Emory mourns sudden passing of Rose Library curator Pellom McDaniels

We are mourning the loss of Pellom McDaniels III, curator of African American collections at Emory University’s Stuart A. Rose Manuscript, Archives, and Rare Book Library, who passed away suddenly at his home on Sunday, April 19, 2020.

Pellom McDaniels

McDaniels earned both his master of arts and PhD in American Studies from Emory University’s Institute of Liberal Arts, after a career as a National Football League defensive lineman for the Kansas City Chiefs and Atlanta Falcons. He then joined the University of Missouri-Kansas City as an assistant professor in history.

McDaniels returned to Emory as an assistant professor in the Department of African American Studies in Emory College and the associate curator of African American collections for the Rose Library, becoming the full-time curator in 2018.

One of the major exhibitions of Rose materials he curated was “Still Raising Hell: The Art, Activism, and Archives of Camille Billops and James V. Hatch,” which opened in Emory’s Woodruff Library in September 2016. It featured materials from the Billops-Hatch Archive at Rose, which is known as one of the premier collections of African American history in visual and performing arts.

McDaniels, who was passionate about taking the Rose collections out into the community, helped lead an effort to launch the library’s traveling exhibit program into the Atlanta community schools. The program debuted in 2019 at Martin Luther King Jr. Middle School and opened in its second location, Drew Charter school, this year.

He was also an artist and the author of several books, including “Porter, Steward, Citizen: An African American’s Memoir of World War I” (2017), and “The Prince of Jockeys: The Life of Isaac Burns Murphy” (2013).

“The depth of our sorrow and grief at Pellom’s passing is matched only by our boundless appreciation and admiration for the tremendous gifts and contributions Pellom brought to his life’s work to elevate and celebrate African American history,” Rose Library director Jennifer Gunter King said. “The Rose Library and the world have lost a giant of a scholar and friend, and Pellom’s vision is well established and will continue to guide the future of the Stuart A. Rose Manuscript, Archives, and Rare Book Library.”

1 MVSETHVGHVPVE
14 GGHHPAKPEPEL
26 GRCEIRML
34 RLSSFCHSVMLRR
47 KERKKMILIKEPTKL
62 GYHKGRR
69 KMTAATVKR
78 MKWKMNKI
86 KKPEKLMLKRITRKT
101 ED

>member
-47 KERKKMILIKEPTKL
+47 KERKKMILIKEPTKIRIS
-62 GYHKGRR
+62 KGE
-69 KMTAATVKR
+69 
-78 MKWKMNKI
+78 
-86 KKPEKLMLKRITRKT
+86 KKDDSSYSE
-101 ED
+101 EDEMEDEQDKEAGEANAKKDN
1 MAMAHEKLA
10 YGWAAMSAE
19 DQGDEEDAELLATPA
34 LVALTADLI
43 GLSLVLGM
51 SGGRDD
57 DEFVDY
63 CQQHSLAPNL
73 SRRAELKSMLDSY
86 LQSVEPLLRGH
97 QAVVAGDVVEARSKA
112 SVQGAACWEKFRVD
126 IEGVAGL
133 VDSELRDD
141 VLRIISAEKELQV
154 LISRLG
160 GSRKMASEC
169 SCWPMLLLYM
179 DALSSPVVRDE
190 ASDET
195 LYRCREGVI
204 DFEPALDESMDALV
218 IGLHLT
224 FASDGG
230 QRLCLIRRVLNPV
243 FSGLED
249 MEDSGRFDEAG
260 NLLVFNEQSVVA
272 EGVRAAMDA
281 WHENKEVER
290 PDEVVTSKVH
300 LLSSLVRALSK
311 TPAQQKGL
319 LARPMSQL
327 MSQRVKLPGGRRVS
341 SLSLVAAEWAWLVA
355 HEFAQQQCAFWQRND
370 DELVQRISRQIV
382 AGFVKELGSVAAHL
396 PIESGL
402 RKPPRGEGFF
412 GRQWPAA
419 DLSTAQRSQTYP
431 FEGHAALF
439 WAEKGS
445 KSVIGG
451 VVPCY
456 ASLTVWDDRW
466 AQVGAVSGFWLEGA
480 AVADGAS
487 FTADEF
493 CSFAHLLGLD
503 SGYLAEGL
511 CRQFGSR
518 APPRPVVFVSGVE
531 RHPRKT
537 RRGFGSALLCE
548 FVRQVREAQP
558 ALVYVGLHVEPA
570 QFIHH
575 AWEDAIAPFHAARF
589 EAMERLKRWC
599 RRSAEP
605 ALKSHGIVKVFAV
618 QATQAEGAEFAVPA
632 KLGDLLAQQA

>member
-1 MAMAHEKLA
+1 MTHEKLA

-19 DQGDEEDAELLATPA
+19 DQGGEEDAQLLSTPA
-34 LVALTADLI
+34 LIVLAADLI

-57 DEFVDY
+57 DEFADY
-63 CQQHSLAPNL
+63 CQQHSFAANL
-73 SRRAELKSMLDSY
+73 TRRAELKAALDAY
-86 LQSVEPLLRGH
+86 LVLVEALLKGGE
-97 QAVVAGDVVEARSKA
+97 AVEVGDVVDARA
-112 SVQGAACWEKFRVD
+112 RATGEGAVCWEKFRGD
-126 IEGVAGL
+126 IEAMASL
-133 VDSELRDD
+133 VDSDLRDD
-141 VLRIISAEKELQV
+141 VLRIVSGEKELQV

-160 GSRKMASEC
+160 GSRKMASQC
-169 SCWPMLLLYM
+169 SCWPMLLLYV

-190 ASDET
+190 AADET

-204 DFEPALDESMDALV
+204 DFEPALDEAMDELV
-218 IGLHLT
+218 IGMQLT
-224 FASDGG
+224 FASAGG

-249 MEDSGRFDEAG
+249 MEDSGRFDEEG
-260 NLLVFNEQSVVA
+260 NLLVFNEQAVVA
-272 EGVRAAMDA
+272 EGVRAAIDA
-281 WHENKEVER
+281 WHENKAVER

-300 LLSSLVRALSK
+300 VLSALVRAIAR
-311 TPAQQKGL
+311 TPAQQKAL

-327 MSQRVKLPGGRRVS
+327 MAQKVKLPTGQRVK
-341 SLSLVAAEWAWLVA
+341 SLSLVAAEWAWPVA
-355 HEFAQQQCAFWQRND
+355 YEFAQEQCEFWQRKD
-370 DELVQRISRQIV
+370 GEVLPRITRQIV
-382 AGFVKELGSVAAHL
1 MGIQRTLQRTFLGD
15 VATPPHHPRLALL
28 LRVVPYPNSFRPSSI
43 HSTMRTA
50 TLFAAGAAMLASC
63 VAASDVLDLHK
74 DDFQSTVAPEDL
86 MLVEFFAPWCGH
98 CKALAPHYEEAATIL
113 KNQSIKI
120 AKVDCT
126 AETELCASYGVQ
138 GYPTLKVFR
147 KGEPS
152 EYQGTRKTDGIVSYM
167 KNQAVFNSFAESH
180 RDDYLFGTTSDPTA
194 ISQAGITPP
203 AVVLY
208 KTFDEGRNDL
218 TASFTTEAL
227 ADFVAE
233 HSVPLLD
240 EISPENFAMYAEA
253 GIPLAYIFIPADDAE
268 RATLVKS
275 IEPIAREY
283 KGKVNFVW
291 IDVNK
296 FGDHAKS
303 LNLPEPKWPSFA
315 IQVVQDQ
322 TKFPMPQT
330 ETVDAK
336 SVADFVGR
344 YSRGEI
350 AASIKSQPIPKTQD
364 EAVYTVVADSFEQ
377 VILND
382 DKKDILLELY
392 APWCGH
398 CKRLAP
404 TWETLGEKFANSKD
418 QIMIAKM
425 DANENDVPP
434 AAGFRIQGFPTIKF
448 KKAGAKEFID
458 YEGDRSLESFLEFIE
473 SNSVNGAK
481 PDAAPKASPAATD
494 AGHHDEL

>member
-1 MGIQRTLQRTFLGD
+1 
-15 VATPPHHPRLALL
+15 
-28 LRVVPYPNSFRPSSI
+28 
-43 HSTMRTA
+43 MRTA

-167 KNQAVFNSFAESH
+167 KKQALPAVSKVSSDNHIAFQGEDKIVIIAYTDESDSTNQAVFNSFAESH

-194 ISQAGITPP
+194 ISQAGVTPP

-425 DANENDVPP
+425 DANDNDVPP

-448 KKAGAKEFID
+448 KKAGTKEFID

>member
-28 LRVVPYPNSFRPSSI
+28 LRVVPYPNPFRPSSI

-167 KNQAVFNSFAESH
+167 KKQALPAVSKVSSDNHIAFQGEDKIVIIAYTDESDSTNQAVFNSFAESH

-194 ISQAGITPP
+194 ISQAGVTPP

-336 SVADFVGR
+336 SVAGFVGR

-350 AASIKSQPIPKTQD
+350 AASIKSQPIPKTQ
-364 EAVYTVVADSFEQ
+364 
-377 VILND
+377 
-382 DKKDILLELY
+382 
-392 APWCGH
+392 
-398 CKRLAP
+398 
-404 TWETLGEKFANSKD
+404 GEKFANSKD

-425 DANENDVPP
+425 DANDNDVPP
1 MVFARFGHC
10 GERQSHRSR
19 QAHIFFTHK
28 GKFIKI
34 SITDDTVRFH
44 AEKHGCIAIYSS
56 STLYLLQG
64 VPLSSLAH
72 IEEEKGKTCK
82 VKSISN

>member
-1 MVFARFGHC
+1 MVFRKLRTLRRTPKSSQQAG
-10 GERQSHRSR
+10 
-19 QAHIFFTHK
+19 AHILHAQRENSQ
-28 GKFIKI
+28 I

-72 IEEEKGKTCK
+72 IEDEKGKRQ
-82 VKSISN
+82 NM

“Pellom was an amazing colleague and friend with a drive to look for new ways to provide access to the wonderful collections in the Rose Library,” Dean and University Librarian Yolanda Cooper said. “I will miss his energy, his ideas, and his beautiful heart. His contributions and service to the University and the community are inspiring.”

Randall K. Burkett, Rose Library retired curator of African American collections, first hired McDaniels as his doctoral student assistant in what was then the Woodruff library’s Special Collections department. Burkett sought him out again years later to become the associate curator of African American collections of the Rose Library.

“I am devastated by the passing of our beloved friend and colleague, Pellom McDaniels,” Burkett said. “Pellom was a giant of a man, not only in stature but in talent, in intellect, and in energy. . . . His loss will be deeply felt throughout the University and the Atlanta community. We were fortunate to have had him with us, but for much too short a time.”

Rosemary Magee, retired director of the Rose Library and a 2019 senior fellow at the Fox Center for Humanistic Inquiry, worked with McDaniels at the Rose and said she had recently been collaborating with him on a project involving artist Benny Andrews and Southern writer Flannery O’Connor.

“Pellom McDaniels was a teacher first and foremost,” Magee said. “He taught all of us, his colleagues as well as his students, about the importance of history, of archives, of stories, of art. I’ve never seen Pellom hesitate for a second when there was an opportunity to bring something new to light, to make important things happen, to show us a way forward. . . . This is the meaning of Pellom’s life among us: to create, to move, to offer insight as well as change. And now, this is our shared responsibility: to move forward with him in spirit.”



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